I thought auto focus tracking comes from the computation of image on the image sensor when I was using GF1, a MILC. The auto focus tracking was good. However when I use canon 6D, a DSLR the auto focus tracking seems to be weak. Then I came up with one question: How does auto focus tracking work in DSLRs. 6D put light on the image sensor only when the shutter is released. How come the camera can do a computation of image to track the focus on the object?

  • \$\begingroup\$ When you say tracking, are you referring to subjects that are moving as you are shooting them, such as athletes? That is the normal assumption when tracking is used in the context of phase detection AF systems. \$\endgroup\$
    – Michael C
    Sep 16, 2014 at 1:59
  • \$\begingroup\$ Yes. Moving subjects. \$\endgroup\$ Sep 16, 2014 at 2:57

2 Answers 2


A DSLR (just as a SLR) uses focus sensors instead of the image sensor to do focusing and focus tracking.

Typically the focus sensors are placed below the mirror, and the mirror is semi-transparent to let some light through to the focus sensors, and small mirrors on the back of the mirror direct the light to the sensors.

Focus mirrors ->   /\--------------------- <- incoming light
                   | \
                   | /\
                   |   \
                   |   /\
                   |     \
                   |      \
Focus sensors ->   * * *

This means that a DSLR has a lot fewer focus points that a MILC, so it can have some difficulties to focus on a small object.

On the other hand the focus sensors have sensors at different heights so that they can determine in a single reading approximately where the correct focus is. Using the image sensor means that you have to take two readings with a change of focus in between to get an idea of where the correct focus is, so a DSLR has the potential to be a bit faster to focus.

There are of course several other factors that affect the focusing speed, like how much light the lens lets through, and the speed of the focus motor. It's hard to make a fair comparison between two cameras where all those factors are different.

  • \$\begingroup\$ The question is about tracking, i.e. Servo or AF-C and how the camera follows a moving subject from shot to shot. You have answered how PDAF works with the single shot, but haven't really addressed the tracking aspect of it at all. \$\endgroup\$
    – Michael C
    Sep 16, 2014 at 4:56
  • \$\begingroup\$ Is this the same mechanism with Sony Single-Lens Translucent cameras like Alpha 99? \$\endgroup\$ Sep 16, 2014 at 8:40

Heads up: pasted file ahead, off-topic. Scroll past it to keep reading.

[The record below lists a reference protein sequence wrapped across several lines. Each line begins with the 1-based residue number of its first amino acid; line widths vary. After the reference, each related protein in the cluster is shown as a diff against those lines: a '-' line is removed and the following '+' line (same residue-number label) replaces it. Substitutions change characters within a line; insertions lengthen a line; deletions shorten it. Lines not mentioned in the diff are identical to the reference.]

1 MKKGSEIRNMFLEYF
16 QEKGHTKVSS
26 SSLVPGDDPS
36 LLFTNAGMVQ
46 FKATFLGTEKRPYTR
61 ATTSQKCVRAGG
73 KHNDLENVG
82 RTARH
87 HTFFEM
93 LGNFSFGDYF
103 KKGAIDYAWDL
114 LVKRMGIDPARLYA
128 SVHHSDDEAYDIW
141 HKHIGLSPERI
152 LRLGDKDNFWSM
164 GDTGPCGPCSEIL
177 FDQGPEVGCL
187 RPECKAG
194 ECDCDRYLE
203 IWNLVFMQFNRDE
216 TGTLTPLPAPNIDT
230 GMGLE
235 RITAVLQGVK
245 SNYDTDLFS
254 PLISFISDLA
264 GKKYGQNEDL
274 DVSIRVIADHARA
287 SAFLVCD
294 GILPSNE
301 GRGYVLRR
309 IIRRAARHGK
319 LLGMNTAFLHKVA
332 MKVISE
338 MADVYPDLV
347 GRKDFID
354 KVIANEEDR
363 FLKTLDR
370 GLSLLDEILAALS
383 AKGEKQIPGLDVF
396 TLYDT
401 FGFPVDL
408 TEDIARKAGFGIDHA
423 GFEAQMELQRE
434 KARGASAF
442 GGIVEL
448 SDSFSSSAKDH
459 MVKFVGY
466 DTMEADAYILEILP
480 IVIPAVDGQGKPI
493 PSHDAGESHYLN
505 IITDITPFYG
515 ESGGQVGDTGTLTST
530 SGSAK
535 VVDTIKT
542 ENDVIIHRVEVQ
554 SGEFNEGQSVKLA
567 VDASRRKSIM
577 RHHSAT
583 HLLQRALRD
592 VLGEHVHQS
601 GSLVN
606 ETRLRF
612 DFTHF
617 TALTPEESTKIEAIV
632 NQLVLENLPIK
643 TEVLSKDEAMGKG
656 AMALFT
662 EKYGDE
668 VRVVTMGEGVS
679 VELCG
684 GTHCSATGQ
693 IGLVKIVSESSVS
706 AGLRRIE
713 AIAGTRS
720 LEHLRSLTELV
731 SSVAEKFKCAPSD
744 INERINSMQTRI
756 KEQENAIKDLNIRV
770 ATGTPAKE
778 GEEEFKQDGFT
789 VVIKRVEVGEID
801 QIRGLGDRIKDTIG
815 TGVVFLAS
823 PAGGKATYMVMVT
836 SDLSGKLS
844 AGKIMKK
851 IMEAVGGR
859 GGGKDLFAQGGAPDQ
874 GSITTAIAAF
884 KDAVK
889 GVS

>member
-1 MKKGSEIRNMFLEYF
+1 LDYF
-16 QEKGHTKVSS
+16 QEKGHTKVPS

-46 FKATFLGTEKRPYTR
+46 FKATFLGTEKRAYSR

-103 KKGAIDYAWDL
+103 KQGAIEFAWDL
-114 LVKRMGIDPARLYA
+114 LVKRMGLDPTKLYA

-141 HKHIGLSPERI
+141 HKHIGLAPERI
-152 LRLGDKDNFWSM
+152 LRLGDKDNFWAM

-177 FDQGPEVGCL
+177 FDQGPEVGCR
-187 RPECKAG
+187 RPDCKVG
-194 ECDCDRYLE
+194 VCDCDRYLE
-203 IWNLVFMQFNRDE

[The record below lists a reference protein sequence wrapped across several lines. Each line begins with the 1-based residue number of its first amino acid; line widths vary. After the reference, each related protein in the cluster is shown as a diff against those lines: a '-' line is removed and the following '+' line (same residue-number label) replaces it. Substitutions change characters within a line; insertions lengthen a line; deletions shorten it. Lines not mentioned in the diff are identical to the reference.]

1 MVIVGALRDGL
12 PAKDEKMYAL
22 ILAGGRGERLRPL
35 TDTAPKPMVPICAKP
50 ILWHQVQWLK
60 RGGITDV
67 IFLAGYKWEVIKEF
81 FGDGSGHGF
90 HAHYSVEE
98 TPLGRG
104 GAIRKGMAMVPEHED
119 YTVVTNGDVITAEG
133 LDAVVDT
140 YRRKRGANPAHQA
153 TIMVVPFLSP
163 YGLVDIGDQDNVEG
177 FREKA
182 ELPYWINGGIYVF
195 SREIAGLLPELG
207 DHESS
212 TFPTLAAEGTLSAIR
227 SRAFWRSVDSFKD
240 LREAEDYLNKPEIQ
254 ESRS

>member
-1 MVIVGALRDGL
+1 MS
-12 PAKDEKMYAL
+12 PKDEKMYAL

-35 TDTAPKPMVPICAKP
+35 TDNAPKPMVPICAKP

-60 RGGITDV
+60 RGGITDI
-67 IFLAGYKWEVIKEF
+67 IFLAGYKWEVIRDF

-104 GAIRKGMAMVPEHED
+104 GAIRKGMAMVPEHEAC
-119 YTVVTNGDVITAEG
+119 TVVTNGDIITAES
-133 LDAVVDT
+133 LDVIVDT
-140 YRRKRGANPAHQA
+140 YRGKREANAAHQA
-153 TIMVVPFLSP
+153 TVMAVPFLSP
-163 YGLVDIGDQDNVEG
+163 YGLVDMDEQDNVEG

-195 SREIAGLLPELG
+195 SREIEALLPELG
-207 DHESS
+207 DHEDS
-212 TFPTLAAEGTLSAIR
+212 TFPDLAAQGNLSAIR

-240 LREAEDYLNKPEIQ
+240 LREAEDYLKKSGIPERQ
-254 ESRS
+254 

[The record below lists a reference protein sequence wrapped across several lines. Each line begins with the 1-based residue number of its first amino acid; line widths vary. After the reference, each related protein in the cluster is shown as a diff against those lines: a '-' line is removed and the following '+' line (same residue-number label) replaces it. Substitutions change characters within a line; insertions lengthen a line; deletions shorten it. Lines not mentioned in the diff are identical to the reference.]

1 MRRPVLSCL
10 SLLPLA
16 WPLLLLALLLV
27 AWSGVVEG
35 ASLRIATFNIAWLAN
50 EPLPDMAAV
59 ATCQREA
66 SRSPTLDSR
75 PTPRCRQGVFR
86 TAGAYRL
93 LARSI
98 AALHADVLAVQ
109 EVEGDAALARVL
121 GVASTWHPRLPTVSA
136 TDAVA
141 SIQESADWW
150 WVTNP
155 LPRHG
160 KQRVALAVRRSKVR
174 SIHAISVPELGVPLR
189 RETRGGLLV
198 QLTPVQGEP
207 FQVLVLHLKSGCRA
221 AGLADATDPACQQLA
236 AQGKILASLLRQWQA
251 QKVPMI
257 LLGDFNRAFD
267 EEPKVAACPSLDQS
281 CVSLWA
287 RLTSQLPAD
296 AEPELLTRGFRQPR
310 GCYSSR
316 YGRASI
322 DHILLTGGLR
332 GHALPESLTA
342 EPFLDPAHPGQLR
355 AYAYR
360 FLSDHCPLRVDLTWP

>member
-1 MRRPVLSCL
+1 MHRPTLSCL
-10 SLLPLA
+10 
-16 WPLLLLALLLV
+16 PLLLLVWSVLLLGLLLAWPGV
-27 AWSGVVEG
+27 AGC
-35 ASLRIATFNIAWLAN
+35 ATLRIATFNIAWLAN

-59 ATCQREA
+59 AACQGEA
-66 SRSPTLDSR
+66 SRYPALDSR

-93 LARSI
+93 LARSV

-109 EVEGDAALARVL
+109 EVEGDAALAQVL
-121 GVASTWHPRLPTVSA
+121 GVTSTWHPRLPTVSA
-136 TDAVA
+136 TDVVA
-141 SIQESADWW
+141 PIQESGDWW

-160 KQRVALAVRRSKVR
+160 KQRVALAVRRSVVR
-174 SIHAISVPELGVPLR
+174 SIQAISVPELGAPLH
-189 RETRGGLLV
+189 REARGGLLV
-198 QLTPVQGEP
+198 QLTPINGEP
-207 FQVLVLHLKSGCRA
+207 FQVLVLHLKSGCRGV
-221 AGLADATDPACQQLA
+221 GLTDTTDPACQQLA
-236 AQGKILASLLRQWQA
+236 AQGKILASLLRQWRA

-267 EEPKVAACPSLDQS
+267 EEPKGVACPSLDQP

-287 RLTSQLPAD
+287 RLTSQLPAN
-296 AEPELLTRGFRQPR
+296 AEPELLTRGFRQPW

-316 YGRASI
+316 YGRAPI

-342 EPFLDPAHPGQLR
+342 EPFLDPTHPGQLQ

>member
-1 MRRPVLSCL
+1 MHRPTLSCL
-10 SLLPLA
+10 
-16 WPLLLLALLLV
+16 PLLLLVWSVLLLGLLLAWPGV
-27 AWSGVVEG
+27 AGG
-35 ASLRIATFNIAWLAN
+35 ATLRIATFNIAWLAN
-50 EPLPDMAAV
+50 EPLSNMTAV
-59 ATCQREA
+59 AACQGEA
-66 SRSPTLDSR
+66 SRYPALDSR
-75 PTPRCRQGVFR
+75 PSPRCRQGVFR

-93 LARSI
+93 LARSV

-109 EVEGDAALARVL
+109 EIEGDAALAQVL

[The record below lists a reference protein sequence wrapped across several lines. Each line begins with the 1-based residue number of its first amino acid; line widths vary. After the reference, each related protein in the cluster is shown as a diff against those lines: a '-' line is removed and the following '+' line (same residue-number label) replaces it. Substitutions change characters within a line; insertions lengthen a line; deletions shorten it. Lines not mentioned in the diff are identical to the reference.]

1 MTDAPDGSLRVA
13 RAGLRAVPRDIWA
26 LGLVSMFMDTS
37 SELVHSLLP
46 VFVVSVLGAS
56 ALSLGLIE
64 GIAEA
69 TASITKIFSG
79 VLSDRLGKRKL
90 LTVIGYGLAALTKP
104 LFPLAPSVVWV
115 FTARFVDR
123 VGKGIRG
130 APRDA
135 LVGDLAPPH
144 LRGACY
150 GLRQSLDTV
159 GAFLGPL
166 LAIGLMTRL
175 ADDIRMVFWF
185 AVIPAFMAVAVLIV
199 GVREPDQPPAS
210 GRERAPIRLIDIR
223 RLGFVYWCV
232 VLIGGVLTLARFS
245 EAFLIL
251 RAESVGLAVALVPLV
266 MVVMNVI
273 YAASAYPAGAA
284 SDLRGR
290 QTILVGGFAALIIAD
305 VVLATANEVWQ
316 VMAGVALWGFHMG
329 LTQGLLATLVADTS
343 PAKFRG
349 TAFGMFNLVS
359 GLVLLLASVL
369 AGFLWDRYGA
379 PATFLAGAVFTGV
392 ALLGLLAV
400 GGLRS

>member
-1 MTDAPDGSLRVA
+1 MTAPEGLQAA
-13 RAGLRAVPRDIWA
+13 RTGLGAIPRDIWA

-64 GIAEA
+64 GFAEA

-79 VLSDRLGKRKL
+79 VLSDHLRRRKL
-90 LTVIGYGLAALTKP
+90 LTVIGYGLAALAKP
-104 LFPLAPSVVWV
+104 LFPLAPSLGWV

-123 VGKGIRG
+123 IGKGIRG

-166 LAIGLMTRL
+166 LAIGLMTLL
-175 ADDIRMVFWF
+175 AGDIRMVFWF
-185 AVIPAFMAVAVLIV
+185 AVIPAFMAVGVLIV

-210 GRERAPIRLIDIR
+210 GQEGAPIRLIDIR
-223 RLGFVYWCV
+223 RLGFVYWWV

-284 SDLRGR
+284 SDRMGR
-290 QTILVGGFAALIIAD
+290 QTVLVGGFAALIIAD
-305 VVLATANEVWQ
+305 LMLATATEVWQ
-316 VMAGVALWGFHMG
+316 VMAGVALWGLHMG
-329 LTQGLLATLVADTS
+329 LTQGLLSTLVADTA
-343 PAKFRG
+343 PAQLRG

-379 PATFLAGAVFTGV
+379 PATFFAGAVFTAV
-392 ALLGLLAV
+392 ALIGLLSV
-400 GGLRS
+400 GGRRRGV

• \$\begingroup\$ @MichaelClark: Yes, the question talks about tracking, but I think that it's mostly about the focusing part. Other aspects of tracking doesn't differ much between the different focusing systems. \$\endgroup\$
    – Guffa
    Sep 16, 2014 at 8:58
  • \$\begingroup\$ @MarcusThornton: In an SLT the viewfinder works like in a DSLR, but the focusing works like in a MILC; it doesn't have separate focus sensors but uses the image sensor (or possibly the viewfinder sensor if it has a digital viewfinder). \$\endgroup\$
    – Guffa
    Sep 16, 2014 at 9:01
  • 1
    \$\begingroup\$ Huh? An SLT works the other way 'round -- MILC-type finder and DSLT-type focusing (with, these days, hybrid phase-detector-on-chip as well, primarily for video). The pellicle mirror is used to redirect light for phase-detect AF, not for viewfinding. \$\endgroup\$
    – user32334
    Sep 16, 2014 at 11:57

Autofocus can be determined using the main image sensor, by employing the contrast detection method. This means that the camera utilizes the fact that adjacent pixels tend to differ a lot in contrast when the image is focused in that area. This method only works, as you've noted, when the main image sensor is exposed though.

The 6D has a mirror that only flips away when the picture is taken. It can however achieve focus before the mirror flips away by using a phase detection system. This works by using a beam splitter to split parts of the image into pairs and later compared by the phase detection sensor. By recognising patterns of intensity, the distance to the source can be calculated and focus can be locked. This also works in "tracking mode" called "AI Servo" in the Canon 6D.

enter image description here

(Illustration made by Cmglee taken from http://en.wikipedia.org/wiki/File:Autofocus_phase_detection.svg)

These phase detection sensors are few in numbers (in the Canon 6D they are only 11) and this means that the camera can have a hard time tracking moving objects. The phase detections sensors also have limitations regarding aperture and the 6D can't autofocus with phase detection using slower lenses than f5.6 (you can read more about it here). These are some of the reasons I can think of that might get you to think that the "AI Servo" on the 6D is weak. Note that phase detection when working correctly usually delivers very good performance regarding speed.

  • \$\begingroup\$ What do you mean by "slower" lenses than f5.6? Can a f4.0 used in autofocus this situation? \$\endgroup\$ Sep 16, 2014 at 3:53
  • \$\begingroup\$ An f/4 lens is faster than an f/5.6 lens. An f/8 lens would be slower. \$\endgroup\$
    – Michael C
    Sep 16, 2014 at 4:54
  • \$\begingroup\$ @MarcusThornton While michael Clark answered this above, you can read more about it here \$\endgroup\$
    – Hugo
    Sep 16, 2014 at 9:16

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